The new structure features six components, five of which are based on the U.S. Catholic Catechism for Adults (USCCA), which Bishop Ricken calls the foundational text for all adult faith formation and catechesis in the diocese. The sixth component is a methods class divided into two tracks for catechists in religious education programs and teachers in Catholic grade schools.
As part of the newly revised certification program, the diocese trained 70 people as class instructors last May. Each instructor specializes in one of the USCCA certification components. Some are diocesan or parish employees and others are volunteers. Funding from the Bishop’s Appeal helped underwrite the instructor training.
This summer, the diocese also opened up the certification classes to all Catholics, marketing them as a course series on the adult catechism.
“When the USCCA first came out in 2006, it was (a goal of the U.S. bishops) to try to get it into every household,” said Sr. Jacqueline Spaniola, director of religious education for the Diocese of Green Bay. “And so this is one way … that we would be able to help people update and refresh themselves in the faith.”
Sr. Jacqueline, a Franciscan Sister of Christian Charity, was appointed by Bishop Ricken to oversee the certification program. She is also one of the program instructors. According to Sr. Jacqueline, opening up the classes to everyone also presents an opportunity for them to become catechists.
“Our hope … is that we would get more people into being catechists,” she said. “But the broader idea is just to get more people to know their faith.”
In late July and early August, summer classes were held on the diocesan campus. More than 140 people turned out for six daytime and evening classes held over three weeks. Similar classes will be offered at parishes across the diocese in the fall.
Among those attending the summer classes was Jim Goodwin of St. Joseph Parish in Sturgeon Bay. Goodwin said he learned about the class offerings in The Compass and, while he is not a teacher or catechist, he decided to attend to learn more about his faith.
“In the back of my mind, I might like to teach (religious education) but I don’t want to teach until I know what I’m talking about,” said Goodwin, a retired engineer. “I think (classes on the adult catechism) is a great idea.”
Julie Tushinski, a retired Catholic school teacher from St. Mary of the Angels Parish in Green Bay, said she took classes on the Bible and morality for her own edification. “The classes are rather small and there’s time for conversation and questions,” she said. “The instructors are just outstanding. It’s wonderful. I hope they offer it next year. The price is right – it’s free.”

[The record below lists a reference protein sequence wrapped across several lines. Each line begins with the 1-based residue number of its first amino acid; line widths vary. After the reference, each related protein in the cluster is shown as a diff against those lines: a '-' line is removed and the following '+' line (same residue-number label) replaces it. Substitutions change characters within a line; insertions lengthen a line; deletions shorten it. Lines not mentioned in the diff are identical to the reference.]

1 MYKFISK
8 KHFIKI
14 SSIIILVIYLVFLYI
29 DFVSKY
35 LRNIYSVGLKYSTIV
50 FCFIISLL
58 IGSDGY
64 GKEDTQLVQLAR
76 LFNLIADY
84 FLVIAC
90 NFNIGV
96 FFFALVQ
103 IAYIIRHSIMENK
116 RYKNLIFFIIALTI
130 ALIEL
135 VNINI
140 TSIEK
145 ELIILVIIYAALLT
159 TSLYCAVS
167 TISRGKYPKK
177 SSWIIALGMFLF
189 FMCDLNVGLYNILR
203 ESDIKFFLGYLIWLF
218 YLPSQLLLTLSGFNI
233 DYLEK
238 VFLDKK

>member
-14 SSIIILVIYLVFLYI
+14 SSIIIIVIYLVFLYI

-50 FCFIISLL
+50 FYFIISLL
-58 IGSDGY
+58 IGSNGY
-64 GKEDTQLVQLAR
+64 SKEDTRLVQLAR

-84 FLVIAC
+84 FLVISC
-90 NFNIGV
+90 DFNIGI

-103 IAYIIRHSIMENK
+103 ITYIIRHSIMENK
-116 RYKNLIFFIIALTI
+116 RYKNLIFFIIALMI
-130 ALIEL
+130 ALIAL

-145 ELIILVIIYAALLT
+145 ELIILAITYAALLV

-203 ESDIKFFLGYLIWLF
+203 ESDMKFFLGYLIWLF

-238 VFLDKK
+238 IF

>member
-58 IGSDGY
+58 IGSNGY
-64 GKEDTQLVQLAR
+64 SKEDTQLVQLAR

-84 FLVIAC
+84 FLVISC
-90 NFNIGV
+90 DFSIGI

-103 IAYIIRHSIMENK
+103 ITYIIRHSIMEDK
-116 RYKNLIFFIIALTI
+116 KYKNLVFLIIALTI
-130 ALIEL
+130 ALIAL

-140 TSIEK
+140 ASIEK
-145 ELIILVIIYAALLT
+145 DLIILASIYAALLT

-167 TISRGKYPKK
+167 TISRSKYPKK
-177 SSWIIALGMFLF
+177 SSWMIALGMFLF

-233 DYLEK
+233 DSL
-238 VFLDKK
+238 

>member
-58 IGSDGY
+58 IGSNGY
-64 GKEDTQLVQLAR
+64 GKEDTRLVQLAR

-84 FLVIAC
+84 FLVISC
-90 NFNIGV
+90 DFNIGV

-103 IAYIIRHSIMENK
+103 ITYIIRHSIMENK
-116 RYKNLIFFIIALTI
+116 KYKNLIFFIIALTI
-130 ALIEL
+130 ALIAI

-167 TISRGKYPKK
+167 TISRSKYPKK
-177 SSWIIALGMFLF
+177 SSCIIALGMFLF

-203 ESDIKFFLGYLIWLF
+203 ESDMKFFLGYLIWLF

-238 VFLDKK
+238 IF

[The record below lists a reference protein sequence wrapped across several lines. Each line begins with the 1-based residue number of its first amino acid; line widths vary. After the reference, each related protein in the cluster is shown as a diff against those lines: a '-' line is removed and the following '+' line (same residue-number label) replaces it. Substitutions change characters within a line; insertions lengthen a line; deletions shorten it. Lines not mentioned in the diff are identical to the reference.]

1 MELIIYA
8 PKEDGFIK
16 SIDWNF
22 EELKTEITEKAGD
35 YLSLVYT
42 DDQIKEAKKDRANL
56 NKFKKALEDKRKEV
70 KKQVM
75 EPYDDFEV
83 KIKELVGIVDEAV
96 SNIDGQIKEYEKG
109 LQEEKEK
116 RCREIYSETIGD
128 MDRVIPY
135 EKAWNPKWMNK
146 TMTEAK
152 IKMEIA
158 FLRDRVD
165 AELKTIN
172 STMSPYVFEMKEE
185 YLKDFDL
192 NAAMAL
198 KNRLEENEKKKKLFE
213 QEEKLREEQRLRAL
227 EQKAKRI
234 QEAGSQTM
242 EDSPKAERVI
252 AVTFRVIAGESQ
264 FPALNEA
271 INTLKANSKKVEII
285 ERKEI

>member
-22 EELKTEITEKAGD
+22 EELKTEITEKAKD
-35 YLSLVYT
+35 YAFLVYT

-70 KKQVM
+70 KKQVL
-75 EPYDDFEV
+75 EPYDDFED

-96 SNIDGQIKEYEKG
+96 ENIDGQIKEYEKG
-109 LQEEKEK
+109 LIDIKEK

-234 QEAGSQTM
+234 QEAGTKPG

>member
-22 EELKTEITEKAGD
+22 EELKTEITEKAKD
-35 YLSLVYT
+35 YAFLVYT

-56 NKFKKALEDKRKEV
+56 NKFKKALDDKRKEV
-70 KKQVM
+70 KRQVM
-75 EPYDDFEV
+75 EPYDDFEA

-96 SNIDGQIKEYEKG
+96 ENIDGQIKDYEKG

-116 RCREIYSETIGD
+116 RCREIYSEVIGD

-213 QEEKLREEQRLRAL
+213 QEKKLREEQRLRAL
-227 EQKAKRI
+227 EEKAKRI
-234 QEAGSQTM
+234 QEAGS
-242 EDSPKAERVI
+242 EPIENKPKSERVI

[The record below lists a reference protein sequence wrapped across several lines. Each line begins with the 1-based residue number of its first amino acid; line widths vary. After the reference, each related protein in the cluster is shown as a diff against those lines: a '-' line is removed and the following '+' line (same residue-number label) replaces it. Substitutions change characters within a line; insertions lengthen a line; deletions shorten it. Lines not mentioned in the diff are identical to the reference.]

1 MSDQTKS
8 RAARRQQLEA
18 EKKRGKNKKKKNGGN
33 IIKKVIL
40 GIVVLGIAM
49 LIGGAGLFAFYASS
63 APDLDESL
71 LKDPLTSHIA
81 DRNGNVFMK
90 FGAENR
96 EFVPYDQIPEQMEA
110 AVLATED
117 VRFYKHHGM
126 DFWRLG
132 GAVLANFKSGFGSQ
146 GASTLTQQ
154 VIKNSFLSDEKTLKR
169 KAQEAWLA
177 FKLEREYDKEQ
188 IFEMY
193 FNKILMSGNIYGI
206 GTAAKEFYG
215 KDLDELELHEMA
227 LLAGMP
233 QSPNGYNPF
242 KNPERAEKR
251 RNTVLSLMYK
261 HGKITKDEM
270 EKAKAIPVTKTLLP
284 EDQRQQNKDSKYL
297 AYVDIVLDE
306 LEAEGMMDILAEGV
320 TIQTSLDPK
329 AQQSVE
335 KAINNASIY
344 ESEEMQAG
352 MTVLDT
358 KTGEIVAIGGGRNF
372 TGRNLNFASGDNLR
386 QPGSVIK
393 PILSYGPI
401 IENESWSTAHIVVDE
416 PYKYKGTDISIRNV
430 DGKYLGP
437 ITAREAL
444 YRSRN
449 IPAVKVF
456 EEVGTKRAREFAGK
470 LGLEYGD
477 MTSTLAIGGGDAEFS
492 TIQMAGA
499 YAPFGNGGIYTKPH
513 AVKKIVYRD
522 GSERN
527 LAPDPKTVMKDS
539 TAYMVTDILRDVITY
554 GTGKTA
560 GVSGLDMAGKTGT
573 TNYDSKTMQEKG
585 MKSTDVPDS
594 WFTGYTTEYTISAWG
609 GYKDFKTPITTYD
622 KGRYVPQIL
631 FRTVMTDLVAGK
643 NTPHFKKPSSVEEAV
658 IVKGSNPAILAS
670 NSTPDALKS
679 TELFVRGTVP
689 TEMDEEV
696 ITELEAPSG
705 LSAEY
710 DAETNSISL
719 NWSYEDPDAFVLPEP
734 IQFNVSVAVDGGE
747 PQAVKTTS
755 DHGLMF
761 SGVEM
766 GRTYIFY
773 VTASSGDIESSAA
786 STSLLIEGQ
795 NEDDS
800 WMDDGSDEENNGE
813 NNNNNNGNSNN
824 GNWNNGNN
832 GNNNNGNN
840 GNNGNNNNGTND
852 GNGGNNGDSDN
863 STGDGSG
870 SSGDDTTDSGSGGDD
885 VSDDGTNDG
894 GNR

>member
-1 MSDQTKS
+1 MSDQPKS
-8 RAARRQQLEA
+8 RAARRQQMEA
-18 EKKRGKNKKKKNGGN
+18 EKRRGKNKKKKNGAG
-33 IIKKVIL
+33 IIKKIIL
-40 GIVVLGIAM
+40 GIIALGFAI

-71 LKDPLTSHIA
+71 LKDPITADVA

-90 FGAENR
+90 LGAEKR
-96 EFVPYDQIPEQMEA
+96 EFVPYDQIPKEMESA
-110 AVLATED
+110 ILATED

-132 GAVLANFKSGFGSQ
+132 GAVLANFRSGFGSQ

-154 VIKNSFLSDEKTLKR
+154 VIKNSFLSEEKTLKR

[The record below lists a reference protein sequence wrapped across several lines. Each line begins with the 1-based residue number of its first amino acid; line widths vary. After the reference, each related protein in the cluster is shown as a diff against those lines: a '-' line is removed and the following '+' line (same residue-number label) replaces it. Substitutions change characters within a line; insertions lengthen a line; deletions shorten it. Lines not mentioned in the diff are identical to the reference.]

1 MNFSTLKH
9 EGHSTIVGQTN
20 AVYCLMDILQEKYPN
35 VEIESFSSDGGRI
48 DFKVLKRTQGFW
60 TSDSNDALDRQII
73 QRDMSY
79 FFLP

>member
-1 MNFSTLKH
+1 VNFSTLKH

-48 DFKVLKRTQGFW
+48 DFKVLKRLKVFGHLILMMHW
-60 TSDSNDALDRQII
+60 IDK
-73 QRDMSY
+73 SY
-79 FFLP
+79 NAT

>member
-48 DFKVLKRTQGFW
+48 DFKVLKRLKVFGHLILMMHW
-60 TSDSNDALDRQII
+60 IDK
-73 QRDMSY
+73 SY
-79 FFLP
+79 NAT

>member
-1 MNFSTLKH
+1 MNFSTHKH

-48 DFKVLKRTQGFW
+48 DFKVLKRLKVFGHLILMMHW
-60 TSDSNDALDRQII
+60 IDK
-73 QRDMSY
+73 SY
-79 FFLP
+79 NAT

Sue Werdeo and Beth Jarabek, both teachers at All Saints School in Antigo, decided to rent a hotel room in Green Bay while attending two week-long classes on the diocesan campus in early August. Both are working on their new certification. “I think the classes are excellent,” said Werdeo. “I appreciate having this chance to do it in the summer, where you can work on taking some of these classes now instead of the extra workload during the school year.”
Under the new certification guidelines, teachers and catechists have six years to complete the six components. However, few opportunities exist for adult faith formation in Antigo, Jarabek said. “So it’s great that it’s here during the summer. We’re not racing out right after school or getting back at 10 or 11 at night and still have to teach the next day.”
Jan Phillips, a catechist at St. Francis Xavier Cathedral, sees the classes as invaluable to religious education instructors. “We need to learn our faith before we can pass that on,” she said. “That’s vital or we are not passing on what our church is teaching.”
Because the material covered in class is based on the adult catechism, it is appropriate for all adult Catholics. “I recommend them to anyone,” Phillips added.
When the new guidelines for religious certification were announced last March, Monica Janssen, catechetical coordinator at Ss. Peter and Paul Parish in Hortonville, said catechists at her parish “embraced this (opportunity) with enthusiasm.”
“They always looked at it as an opportunity to learn more about their faith,” she added.
Janssen was one of five religious educators from Ss. Peter and Paul to attend the prayer and spirituality class and the methods for catechists class. Others included fellow catechetical coordinator Tina Ellenbecker, Mary Jo Lantz, Cari Kramer and Ruth Ann Barthel.
She said her parish’s 13 other catechists will take similar classes that will be offered during the school year.
Sr. Jacqueline said the diocese will continue to offer classes on the adult catechism to Catholics throughout the year. She said it is especially appropriate as the universal Catholic Church begins to observe the Year of Faith beginning in October.
“We’re getting a lot of great feedback and people really are enjoying them,” she said. “We just want to get (the word) out there, that it’s not just for teachers. … The classes are offered to everybody.”
Those interested in registering for classes on the adult catechism can go to www.gbdioc.org/fcc or contact Carol Fountain by phone (920) 272-8309 or email [email protected] for class schedules and locations.